4. I went into the archive of Elsevier’s Applied Catalysis, and checked the costs of the material published in its first issue: April 1981.
5. Bjorn Brembs, 2011. What’s Wrong with Scholarly Publishing Today? II. http://www.slideshare.net/brembs/whats-wrong-with-scholarly-publishing-today-ii
7. The Economist, 26th May 2011. Of goats and headaches. http://www.economist.com/node/18744177
8. The Economist, as above.
9. Glenn S. McGuigan and Robert D. Russell, 2008. The Business of Academic Publishing: A Strategic Analysis of the Academic Journal Publishing Industry and its Impact on the Future of Scholarly Publishing. Electronic Journal of Academic and Special Librarianship, volume 9, number 3.
10. Springer Corporate Communications, 29th August 2011. By email. I spoke to Elsevier and asked them for a comment, but I have not received one.
11. Deutsche Bank AG, 11th January 2005. Reed Elsevier: Moving the Supertanker. Global Equity Research Report. Quoted by Glenn S. McGuigan and Robert D. Russell, as above.
12. John P. Conley and Myrna Wooders, March 2009. But what have you done for me lately? Commercial Publishing, Scholarly Communication, and Open-Access. Economic Analysis & Policy, Vol. 39, No. 1. www.eap-journal.com/download.php?file=692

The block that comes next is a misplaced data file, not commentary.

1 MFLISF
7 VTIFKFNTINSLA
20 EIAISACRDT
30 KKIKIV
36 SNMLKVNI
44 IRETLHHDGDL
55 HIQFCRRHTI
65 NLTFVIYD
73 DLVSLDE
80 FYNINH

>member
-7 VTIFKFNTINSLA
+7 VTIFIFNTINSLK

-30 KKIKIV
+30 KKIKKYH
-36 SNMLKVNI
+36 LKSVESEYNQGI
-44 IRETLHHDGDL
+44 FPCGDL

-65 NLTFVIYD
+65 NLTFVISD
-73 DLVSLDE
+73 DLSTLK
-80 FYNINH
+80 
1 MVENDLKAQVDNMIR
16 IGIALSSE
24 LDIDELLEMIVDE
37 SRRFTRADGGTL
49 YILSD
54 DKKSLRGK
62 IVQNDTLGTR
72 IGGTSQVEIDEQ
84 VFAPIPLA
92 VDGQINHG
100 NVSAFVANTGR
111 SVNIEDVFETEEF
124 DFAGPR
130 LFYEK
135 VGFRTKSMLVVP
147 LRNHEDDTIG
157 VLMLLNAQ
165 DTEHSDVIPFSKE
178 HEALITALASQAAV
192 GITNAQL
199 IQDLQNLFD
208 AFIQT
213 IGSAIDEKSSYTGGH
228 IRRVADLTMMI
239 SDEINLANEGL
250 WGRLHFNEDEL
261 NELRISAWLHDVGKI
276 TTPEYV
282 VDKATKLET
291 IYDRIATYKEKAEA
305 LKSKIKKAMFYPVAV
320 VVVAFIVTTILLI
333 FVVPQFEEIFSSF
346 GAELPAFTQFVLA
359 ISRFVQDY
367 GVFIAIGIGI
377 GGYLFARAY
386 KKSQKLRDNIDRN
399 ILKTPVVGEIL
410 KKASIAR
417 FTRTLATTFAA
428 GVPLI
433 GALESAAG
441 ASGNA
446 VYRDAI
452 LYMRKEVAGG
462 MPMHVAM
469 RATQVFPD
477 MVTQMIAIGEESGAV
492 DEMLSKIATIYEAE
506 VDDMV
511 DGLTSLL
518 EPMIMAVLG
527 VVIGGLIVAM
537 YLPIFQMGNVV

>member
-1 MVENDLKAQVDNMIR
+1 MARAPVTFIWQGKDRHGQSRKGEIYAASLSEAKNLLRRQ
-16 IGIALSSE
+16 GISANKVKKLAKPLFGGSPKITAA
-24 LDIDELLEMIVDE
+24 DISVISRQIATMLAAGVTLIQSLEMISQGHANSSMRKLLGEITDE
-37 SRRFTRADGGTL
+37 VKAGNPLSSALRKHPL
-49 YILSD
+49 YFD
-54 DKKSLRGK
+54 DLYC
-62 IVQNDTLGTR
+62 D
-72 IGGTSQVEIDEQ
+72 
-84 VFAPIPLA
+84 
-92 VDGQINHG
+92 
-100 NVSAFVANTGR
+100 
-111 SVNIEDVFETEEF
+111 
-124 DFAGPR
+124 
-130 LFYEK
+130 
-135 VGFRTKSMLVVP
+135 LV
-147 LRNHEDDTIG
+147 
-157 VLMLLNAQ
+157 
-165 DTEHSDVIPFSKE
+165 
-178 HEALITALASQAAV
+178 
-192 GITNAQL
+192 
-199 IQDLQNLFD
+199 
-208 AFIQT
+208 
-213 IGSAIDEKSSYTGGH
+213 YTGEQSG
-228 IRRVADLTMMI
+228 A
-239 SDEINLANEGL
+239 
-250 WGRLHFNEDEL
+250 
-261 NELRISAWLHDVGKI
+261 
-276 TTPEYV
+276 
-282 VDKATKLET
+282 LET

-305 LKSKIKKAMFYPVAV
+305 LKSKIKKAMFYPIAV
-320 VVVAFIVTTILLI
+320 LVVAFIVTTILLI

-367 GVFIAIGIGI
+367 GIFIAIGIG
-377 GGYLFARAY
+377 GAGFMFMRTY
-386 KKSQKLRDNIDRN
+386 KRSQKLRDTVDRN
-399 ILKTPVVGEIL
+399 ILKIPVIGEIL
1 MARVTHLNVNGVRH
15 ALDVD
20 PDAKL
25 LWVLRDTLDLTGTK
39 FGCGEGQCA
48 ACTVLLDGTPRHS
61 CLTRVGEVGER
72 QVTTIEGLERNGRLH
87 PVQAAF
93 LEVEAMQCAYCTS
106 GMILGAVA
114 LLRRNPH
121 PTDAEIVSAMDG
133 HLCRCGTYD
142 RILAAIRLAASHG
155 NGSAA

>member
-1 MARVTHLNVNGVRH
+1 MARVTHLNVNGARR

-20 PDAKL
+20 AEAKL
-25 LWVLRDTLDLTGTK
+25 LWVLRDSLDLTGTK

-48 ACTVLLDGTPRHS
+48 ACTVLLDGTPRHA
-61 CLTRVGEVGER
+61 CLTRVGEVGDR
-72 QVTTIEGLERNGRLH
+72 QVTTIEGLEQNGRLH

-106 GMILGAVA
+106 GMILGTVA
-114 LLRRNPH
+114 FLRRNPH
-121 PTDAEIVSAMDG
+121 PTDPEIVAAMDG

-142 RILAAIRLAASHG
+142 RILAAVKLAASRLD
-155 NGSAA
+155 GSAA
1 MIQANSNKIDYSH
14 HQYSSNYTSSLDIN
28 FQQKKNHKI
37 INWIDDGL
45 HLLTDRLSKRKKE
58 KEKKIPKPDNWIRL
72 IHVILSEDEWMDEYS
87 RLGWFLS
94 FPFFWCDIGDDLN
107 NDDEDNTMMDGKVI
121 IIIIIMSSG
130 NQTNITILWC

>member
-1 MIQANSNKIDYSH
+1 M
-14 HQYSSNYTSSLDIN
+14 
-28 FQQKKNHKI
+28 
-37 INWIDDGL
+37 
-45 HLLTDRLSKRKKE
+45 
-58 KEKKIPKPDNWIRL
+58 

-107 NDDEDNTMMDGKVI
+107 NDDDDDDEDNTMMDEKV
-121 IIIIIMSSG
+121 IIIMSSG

13. Article 27. http://www.un.org/en/documents/udhr/index.shtml#a27
14. The Economist, 22nd January 1998. Publishing, perishing, and peer review. http://www.economist.com/node/603719
15. Glenn S. McGuigan and Robert D. Russell, as above.
16. See Glenn S. McGuigan and Robert D. Russell, as above.
19. Danny Kingsley shows how a small change could make a big difference: “Currently all universities collect information about, and a copy of, every research article written by their academics each year. … But the version of the papers collected is the Publisher’s PDF. And in most cases this is the version we cannot make open access through digital repositories. … the infrastructure is there and the processes are already in place. But there is one small change that has to happen before we can enjoy substantive access to Australian research. The Government must specify that they require the Accepted Version (the final peer reviewed, corrected version) of the papers rather than the Publisher’s PDF for reporting.”
20. Bjorn Brembs, as above.